In 1792 the Girondin ministry decided to send Edmond Genet to the United States with plans to recruit western frontiersmen and invade Spanish Louisiana. The episode is well known in American history, but the literature on its French origin is sparse and overemphasizes the contribution of revolutionary leader Jacques- Pierre Brissot. This essay contextualizes the French decision within the debate between Brissot, Minister of Foreign Affairs Pierre Lebrun, and General Charles-François Dumouriez over whether France should send troops against Spanish colonies in South America. The essay argues that Lebrun promoted the western scheme in order to attack Spanish interests without …


Clear As Mud: How The Uncertain Precedential Status Of Unpublished Opinions Muddles Qualified Immunity Determinations, David R. Cleveland 2010 Valparaiso University

Clear As Mud: How The Uncertain Precedential Status Of Unpublished Opinions Muddles Qualified Immunity Determinations, David R. Cleveland

David R. Cleveland

While unpublished opinions are now freely citeable under Federal Rule of Appellate Procedure 32.1, their precedential value remains uncertain. This ambiguity muddles the already unclear law surrounding qualified immunity and denies courts valuable precedents for making fair and consistent judgments on these critical civil rights issues. When faced with a claim that they have violated a person’s civil rights, government officials typically claim qualified immunity. The test is whether they have violated “clearly established law.” Unfortunately, the federal circuits differ on whether unpublished opinions may be used in determining clearly established law. This article, Clear as Mud: How the Uncertain …


Time To Bury The Shocks The Conscience Test, Rosalie Levinson 2010 Valparaiso University

Time To Bury The Shocks The Conscience Test, Rosalie Levinson

Rosalie Berger Levinson

The Supreme Court has acknowledged that "the Due Process Clause, like its forebear in the Magna Carta, was 'intended to secure the individual from the arbitrary exercise of the powers of government'...to prevent governmental power from being 'used for purposes of oppression.'"1 Historically, Magna Carta was aimed a·t limiting the power of the king. Today, substantive due process is invoked to challenge arbitrary deprivations of life, liberty, and property by officials, such as police officers, jail guards, public-school educators, public employers, and members of zoning boards. However, the Supreme Court has emasculated its efficacy as a limitation on executive power. …


Clear As Mud: How The Uncertain Precedential Status Of Unpublished Opinions Muddles Qualified Immunity Determinations, David R. Cleveland 2010 Valparaiso University School of Law

Clear As Mud: How The Uncertain Precedential Status Of Unpublished Opinions Muddles Qualified Immunity Determinations, David R. Cleveland

Law Faculty Publications

No abstract provided.


Virtual Takings: The Coming Fifth Amendment Challenge To Net Neutrality Regulation, Daniel A. Lyons 2010 Boston College Law School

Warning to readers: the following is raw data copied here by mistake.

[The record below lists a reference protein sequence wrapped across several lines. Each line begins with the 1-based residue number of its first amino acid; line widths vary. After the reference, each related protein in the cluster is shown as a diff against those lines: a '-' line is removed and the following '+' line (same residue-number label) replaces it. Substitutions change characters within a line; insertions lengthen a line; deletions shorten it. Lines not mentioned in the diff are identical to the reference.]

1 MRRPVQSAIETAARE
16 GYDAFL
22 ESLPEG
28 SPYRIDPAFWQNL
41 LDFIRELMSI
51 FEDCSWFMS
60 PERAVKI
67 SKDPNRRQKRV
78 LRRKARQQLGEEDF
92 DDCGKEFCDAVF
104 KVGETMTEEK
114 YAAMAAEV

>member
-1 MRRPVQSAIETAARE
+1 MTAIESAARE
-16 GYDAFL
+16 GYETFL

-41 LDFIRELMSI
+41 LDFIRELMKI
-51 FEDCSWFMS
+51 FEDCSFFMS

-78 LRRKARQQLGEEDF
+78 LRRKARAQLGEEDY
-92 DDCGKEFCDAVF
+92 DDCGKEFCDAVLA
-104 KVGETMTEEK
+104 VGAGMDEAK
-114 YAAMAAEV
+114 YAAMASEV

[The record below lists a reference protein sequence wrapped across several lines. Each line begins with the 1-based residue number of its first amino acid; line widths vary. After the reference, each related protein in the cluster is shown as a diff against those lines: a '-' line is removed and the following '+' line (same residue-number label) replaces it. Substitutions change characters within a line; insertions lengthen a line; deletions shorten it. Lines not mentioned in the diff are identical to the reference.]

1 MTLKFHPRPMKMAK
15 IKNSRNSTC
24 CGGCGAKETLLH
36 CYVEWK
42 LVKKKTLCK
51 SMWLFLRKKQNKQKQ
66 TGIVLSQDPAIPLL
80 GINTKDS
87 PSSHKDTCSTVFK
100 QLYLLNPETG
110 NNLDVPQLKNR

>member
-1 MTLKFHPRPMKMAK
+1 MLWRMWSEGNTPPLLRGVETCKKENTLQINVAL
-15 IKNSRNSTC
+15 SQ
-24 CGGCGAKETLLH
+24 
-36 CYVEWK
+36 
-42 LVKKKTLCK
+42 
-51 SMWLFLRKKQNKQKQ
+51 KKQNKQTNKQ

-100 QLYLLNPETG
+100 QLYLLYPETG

Virtual Takings: The Coming Fifth Amendment Challenge To Net Neutrality Regulation, Daniel A. Lyons

Boston College Law School Faculty Papers

“Net neutrality” refers to the principle that broadband providers should not limit the content and applications available over the Internet. Long a rallying cry of techies and academics, it has become one of the central pillars of the Obama Administration’s telecommunications policy. The Federal Communications Commission’s efforts to regulate the “onramp to the Internet” have attracted significant attention from the telecommunications industry and the academic community, which have debated whether the proposed restrictions violate broadband providers’ First Amendment rights. But there is an additional constitutional implication of net neutrality that has not yet been sufficiently addressed in the scholarly literature: …


The Shot (Not) Heard 'Round The World: Reconsidering The Perplexing U.S. Preoccupation With The Separation Of Executive And Legislative Powers, Ronald J. Krotoszynski, Jr. 2010 University of Alabama - Tuscaloosa

The Shot (Not) Heard 'Round The World: Reconsidering The Perplexing U.S. Preoccupation With The Separation Of Executive And Legislative Powers, Ronald J. Krotoszynski, Jr.

Boston College Law Review

Since the drafting of the U.S. Constitution in 1787, the document has served as a model for constitutional design for many other democratic polities. Core elements of U.S. constitutionalism, including adoption of a written constitution, entrenched and judicially enforceable human rights, and federalism, have become commonplace in other nations’ constitutions. One key element of U.S. constitutional structure, however, has failed to find a receptive audience abroad: the separation of legislative and executive powers. Most modern democracies have broken with the British model of parliamentary supremacy in favor of some system of judicial enforcement of entrenched human rights, but nevertheless have …


Understanding Caperton: Judicial Disqualification Under The Due Process Clause, Dmitry Bam 2010 University of Maine School of Law

Understanding Caperton: Judicial Disqualification Under The Due Process Clause, Dmitry Bam

Faculty Publications